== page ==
Keeping a metropolis the size and nature of HCM City operating is no easy task. Some of the jobs required to do this are decidedly less glamorous than others, but no less important in the big scheme of things. AsiaLIFE talked to some of the people who take on the tough jobs to get their story, and find out what keeps them going day after day. Photos by Fred Wissink.
Finding new digs for the dead
Most of us would never dream of touching a decomposed body, but Nguyen Van Bach, cemetery caretaker and body mover, has been doing it for 48 of his 78 years. He estimates he’s moved thousands of bodies during this time.
There are two common reasons for moving a body: so it can be cremated and placed in a church or pagoda, or to comply with the principles of feng shui. In the ancient Chinese tradition, the location of an ancestor’s grave can have a huge impact on the future success of the family. If the family’s business isn’t doing well, a feng shui master will be consulted for the most auspicious date and time, and they will move the ancestor’s body.
Typically the process takes about three hours. Using a sledgehammer, Bach breaks through the concrete or stone tomb. He removes the coffin from the ground, and, using gloved hands, transfers the contents. Based on what he finds and on the family’s wishes, the remains may be cremated.
One of his worst days at work had him moving the seven-day-buried body of a woman who had died while travelling to HCM City. Since she was alone, the hospital buried her. After a week her family found her, and it was Bach’s job to dig up her remains so they could be taken home.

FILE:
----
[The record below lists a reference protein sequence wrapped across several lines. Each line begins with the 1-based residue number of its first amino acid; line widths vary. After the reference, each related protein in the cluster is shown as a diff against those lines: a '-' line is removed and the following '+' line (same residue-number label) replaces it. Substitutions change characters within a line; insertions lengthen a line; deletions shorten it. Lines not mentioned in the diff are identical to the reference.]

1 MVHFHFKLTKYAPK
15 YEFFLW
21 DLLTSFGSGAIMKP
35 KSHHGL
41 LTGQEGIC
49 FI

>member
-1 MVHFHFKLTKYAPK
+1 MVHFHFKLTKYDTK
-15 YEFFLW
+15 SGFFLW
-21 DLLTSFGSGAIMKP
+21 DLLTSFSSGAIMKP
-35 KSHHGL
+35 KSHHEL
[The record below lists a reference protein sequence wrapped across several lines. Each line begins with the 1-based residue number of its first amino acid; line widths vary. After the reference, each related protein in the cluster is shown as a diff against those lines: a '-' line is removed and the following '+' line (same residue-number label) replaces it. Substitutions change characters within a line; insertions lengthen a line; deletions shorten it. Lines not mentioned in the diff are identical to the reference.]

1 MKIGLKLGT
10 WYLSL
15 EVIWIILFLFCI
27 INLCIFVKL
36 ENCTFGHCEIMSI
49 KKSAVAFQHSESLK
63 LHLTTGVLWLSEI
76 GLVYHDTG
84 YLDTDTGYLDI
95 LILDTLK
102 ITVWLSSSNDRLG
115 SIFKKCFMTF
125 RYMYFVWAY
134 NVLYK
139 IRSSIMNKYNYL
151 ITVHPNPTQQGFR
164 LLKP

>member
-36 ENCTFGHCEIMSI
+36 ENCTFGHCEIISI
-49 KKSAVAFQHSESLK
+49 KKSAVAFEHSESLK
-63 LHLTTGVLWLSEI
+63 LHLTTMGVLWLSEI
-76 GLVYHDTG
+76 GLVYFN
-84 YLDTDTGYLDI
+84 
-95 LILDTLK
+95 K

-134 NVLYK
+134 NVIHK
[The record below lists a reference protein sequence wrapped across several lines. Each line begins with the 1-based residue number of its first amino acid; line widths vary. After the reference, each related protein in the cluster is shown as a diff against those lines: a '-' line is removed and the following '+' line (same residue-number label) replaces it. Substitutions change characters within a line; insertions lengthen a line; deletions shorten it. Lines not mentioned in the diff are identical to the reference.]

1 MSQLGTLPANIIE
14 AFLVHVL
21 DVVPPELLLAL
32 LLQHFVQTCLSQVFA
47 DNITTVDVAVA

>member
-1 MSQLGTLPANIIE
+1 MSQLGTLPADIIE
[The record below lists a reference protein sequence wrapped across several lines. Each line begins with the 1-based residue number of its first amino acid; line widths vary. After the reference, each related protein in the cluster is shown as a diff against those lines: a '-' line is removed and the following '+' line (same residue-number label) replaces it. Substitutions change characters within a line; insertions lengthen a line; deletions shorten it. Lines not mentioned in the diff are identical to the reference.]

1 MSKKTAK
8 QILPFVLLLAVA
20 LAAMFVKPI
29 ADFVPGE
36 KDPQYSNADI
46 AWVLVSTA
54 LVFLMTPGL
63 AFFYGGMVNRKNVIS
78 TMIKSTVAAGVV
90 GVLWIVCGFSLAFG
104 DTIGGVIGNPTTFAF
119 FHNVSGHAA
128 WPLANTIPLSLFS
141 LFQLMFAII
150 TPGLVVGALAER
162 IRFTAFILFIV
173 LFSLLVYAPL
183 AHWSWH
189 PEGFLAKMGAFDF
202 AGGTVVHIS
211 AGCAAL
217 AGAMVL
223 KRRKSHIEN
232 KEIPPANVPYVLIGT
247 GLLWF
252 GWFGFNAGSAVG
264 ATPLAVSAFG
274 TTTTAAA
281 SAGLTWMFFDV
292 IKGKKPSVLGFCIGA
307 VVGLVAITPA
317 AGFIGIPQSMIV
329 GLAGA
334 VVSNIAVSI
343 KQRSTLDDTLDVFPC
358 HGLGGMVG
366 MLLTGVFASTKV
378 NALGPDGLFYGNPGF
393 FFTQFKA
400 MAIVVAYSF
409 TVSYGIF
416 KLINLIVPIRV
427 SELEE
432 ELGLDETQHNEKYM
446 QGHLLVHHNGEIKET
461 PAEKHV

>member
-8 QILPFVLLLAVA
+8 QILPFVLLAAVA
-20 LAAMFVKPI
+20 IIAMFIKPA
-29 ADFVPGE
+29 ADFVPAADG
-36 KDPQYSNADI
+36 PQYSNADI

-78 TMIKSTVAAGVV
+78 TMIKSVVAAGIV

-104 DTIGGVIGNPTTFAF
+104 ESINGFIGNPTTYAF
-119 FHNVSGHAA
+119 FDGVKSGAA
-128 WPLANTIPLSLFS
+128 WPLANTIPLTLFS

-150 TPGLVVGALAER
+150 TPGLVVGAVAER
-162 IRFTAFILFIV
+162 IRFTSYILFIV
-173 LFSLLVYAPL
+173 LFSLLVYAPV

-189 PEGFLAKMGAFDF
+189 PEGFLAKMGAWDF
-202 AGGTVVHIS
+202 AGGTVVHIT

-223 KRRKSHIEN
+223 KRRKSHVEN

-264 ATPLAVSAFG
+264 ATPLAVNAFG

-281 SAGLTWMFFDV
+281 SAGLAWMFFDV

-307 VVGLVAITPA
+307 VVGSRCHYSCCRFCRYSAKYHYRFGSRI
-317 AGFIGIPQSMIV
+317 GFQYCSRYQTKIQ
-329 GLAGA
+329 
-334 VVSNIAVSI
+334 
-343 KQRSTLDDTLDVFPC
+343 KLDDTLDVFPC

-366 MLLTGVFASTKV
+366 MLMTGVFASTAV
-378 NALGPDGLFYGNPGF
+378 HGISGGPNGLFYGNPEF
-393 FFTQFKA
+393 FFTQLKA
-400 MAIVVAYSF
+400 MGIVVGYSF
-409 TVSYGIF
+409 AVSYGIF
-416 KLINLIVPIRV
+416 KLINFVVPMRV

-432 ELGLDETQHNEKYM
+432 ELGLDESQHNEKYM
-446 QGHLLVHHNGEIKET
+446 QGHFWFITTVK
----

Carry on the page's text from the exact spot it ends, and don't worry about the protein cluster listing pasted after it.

Like many of us, Bach began doing the job for money. He admits it was difficult in the beginning.
“Before I would work, I had to drink beer or [rice] wine so I wasn’t afraid and to get rid of the smell.”
After about a year, though, he realised how much it helped the families and began to enjoy it. According to him, “If you don’t love the job it can make you vomit from the smell.” He stopped being afraid, but still drinks wine to deal with the smell.
by Grace Lewis
Proud of his job down the pipes
Nguyen Thanh An, 24, spends most of his work day beneath HCM City. His office: the pipes that run under Phung Khac Khoan Street in District 3.
His eight-hour shift down the cramped sewer system is punctuated with much-needed 10 to 15 minute breaks. While his workmates puff on cigarettes, non-smoker An says he savours the fresh air.
“It can be hard to breathe down there.”
An says an army of rats share the pipes, too. They don’t scare him, though. Rather it’s the complete and utter darkness that has him worried.
“It’s pitch black down there,” he says, “you can’t see anyone or hear anything that’s going on above.”
It’s An’s job to repair the pipes that date back to French colonial rule. First, they must be cleaned of any muck that’s accumulated—and there’s plenty, he laughs. Then, he lays thin steel rods into a grid formation before pouring fresh concrete to mend any holes.